Millennials and Gen X leading impact investing charge


MEDIA RELEASE: Australian millennials and Generation X are leading the rise of impact investing among local investors, according to a global study conducted by US-based asset management firm, American Century Investments.

The fifth impact investing study assesses the role of impact investing on society as well as perceived financial returns, with respondents from the US, UK, Germany and, for the first time, Australia, participating in this year’s study. Results were weighted by age, sex, geographic region, race and education to ensure reliable and accurate representation of the adult population in these jurisdictions.

The majority of respondents in the US (61 per cent), UK (63 per cent) and Australia (57 per cent) found impact investing appealing. Appeal was even higher among millennials and Gen Xers in the US (66 per cent and 64 per cent respectively); millennials in the UK (67 per cent); and millennials and Gen Xers in Australia (68 per cent and 60 per cent) in Australia.

While baby boomers generally found impact investing less appealing than the overall population, their interest has increased over consecutive years of running the study.

According to American Century’s head of ESG and sustainable investing, Sarah Bratton Hughes, there is a rising demand for impact investing across geography, generation and gender, along with favourable economics.

“This demand is further backed by a supportive political and regulatory environment that will help drive changes and advances in sustainable investing over the coming year.

“The combination of regulatory pressure, investor demand and industry cooperation will also help with consistency and transparency across sustainable investing, including alleviating any investor concerns around greenwashing,” she said.

The practice of greenwashing refers to inaccurate information or a lack of information, relating to a company’s sustainability practices, including its environmental credentials.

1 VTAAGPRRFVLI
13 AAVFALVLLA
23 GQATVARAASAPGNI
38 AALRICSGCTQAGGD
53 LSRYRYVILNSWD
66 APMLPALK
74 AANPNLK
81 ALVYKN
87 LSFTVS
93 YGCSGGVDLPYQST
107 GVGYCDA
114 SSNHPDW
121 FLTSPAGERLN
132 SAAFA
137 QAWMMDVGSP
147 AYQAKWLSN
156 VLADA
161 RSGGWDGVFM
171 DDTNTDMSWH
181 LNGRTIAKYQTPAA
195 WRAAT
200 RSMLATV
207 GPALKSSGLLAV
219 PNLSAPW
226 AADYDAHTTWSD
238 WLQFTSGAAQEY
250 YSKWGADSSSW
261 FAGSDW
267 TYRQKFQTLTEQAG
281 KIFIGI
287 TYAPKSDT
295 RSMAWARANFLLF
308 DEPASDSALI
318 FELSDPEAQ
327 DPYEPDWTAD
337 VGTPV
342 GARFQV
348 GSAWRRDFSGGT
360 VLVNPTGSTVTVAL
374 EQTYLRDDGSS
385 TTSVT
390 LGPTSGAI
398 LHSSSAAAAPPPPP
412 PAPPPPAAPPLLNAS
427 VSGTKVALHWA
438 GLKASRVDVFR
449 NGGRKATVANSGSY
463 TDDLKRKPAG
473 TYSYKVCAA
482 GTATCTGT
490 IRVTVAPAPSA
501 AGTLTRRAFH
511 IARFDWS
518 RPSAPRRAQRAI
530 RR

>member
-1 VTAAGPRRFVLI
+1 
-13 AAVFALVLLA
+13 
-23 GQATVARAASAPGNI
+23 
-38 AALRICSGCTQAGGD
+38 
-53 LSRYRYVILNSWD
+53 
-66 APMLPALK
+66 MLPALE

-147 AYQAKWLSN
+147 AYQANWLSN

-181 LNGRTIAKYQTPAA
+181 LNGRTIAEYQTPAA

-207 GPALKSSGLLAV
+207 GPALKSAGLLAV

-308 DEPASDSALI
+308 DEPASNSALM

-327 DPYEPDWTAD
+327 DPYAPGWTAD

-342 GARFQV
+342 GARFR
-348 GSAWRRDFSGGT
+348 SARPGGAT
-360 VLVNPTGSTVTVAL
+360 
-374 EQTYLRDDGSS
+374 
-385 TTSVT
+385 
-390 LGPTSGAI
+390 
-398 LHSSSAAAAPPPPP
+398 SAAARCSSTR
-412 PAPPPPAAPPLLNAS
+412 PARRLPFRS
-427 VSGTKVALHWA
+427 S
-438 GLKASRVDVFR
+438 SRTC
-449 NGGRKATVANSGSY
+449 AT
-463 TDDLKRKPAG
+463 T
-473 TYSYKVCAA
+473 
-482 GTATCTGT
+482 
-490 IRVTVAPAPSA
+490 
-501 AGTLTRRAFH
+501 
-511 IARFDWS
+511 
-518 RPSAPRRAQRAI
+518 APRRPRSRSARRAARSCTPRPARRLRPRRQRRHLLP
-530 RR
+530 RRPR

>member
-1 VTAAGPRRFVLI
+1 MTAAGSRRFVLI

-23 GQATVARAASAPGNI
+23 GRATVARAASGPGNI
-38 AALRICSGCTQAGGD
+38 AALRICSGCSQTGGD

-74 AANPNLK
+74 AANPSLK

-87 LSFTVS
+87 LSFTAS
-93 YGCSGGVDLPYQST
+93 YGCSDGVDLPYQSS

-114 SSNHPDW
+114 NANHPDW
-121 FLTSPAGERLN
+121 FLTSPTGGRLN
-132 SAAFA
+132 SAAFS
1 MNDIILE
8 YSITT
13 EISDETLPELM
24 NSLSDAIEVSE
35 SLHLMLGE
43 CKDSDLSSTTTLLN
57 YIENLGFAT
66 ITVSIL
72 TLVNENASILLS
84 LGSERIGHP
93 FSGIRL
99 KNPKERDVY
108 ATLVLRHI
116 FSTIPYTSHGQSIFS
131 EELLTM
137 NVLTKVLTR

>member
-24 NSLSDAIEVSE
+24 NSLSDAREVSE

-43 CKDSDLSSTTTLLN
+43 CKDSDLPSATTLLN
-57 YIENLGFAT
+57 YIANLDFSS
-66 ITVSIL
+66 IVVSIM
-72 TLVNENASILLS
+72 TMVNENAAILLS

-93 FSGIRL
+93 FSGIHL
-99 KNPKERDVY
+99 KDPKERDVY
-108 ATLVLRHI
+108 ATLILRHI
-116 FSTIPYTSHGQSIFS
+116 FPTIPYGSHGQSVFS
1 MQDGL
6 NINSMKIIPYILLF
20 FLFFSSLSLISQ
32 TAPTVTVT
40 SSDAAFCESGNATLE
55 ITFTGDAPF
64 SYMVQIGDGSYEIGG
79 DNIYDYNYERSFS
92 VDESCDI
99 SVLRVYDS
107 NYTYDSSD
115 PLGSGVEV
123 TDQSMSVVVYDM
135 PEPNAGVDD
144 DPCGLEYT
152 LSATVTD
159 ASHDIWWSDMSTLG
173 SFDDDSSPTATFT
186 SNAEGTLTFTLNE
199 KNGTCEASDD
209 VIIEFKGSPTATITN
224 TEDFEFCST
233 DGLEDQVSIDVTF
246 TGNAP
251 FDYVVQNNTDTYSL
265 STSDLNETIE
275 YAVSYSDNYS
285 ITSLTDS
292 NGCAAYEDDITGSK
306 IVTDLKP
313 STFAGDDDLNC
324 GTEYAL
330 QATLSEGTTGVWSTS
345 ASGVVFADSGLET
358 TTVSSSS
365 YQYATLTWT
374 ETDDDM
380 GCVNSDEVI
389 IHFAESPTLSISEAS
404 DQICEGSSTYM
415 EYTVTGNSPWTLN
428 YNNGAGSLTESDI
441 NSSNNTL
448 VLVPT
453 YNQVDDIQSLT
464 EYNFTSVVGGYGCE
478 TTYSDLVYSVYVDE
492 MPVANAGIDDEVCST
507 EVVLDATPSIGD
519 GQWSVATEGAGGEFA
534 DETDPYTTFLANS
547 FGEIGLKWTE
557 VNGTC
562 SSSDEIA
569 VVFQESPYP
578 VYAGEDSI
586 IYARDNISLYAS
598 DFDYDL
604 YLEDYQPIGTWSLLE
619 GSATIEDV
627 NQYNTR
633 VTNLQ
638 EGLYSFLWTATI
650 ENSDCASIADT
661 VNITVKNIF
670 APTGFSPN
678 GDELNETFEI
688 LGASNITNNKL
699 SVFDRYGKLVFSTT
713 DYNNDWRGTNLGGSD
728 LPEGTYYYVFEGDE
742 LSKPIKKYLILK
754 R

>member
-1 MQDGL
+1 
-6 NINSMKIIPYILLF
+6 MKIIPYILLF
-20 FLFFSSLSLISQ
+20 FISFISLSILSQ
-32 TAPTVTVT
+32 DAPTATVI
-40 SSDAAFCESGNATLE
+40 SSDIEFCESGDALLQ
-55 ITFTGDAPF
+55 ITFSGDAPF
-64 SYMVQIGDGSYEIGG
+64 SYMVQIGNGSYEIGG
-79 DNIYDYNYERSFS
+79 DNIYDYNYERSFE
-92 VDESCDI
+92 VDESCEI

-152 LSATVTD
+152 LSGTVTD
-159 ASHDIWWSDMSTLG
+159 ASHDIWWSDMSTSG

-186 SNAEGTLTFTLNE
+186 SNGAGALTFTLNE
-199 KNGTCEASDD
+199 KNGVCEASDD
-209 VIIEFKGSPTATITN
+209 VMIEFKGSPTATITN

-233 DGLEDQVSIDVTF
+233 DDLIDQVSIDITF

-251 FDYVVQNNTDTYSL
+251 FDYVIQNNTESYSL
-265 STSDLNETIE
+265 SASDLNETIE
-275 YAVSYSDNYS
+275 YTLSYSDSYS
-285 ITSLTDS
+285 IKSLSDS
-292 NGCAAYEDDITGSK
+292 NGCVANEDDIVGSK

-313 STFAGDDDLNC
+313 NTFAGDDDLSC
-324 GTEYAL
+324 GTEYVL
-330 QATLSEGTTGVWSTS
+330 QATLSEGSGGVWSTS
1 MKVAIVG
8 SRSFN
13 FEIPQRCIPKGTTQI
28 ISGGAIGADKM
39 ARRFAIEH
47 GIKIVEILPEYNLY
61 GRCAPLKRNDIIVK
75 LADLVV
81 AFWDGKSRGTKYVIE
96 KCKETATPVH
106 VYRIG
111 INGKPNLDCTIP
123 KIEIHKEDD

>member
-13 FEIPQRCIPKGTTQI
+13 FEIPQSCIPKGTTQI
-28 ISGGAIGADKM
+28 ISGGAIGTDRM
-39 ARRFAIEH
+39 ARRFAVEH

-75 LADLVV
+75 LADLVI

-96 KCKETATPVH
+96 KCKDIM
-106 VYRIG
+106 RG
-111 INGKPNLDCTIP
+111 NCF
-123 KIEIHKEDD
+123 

“We expect greenwashing not only to remain a concern, but to expand beyond environmental or climate claims to claims related to all Sustainable Development Goals, including those more aligned to social values such as diversity and inclusion,” she said.

The study also revealed the leading catalyst for a third of impact investors in the UK (34 per cent), Germany (34 per cent) and Australia (30 per cent) is the environment and climate change. As well, 30 per cent of Australian respondents cited health care/disease prevention and cures as a catalyst. In the US, 25 per cent of respondents cited the top impact investing concern as health care and disease prevention and cures.

American Century has a unique perspective on sustainable investing. More than 40 per cent of American Century dividends go to the Stowers Institute for Medical Research, a biomedical research organisation with an equity stake in American Century.

Other concerns for Australian investors include improved education (10 per cent), racial equality and social justice (8 per cent), mitigating poverty (8 per cent) and gender equality (7 per cent).

Of particular significance is the increasing share of investors willing to sacrifice financial returns for a positive impact. In all, 38 per cent of US respondents reported a willingness to sacrifice returns for a positive impact, up from 33 per cent in 2020. Further, 50 per cent of US millennials are willing to sacrifice returns for a positive impact, with similar numbers in the UK (49 per cent) and Australia (45 per cent).

“This trade off isn’t necessary and it is not the future of sustainable investing. Sustainable investing is more than just a risk mitigator; we believe it’s also an alpha generator. Sustainable and impact strategies have the potential to provide market-beating returns coupled with societal and environmental alpha.

“This alpha-plus approach will soon appeal to the majority of people who are either unsure or unwilling to sacrifice returns for a positive impact,” she said.

American Century Investments has identified five key themes which frame its approach to ESG and sustainable investing, and informs investment decisions across all funds and strategies. These include empowerment, sustainable living, environment, digitalization and health care to innovate solutions.

“These important themes shape our research agenda, engagement and proxy voting activities to not only contribute to transforming society but doing so while striving to deliver superior, long-term, risk-adjusted returns,” said Ms Bratton Hughes.

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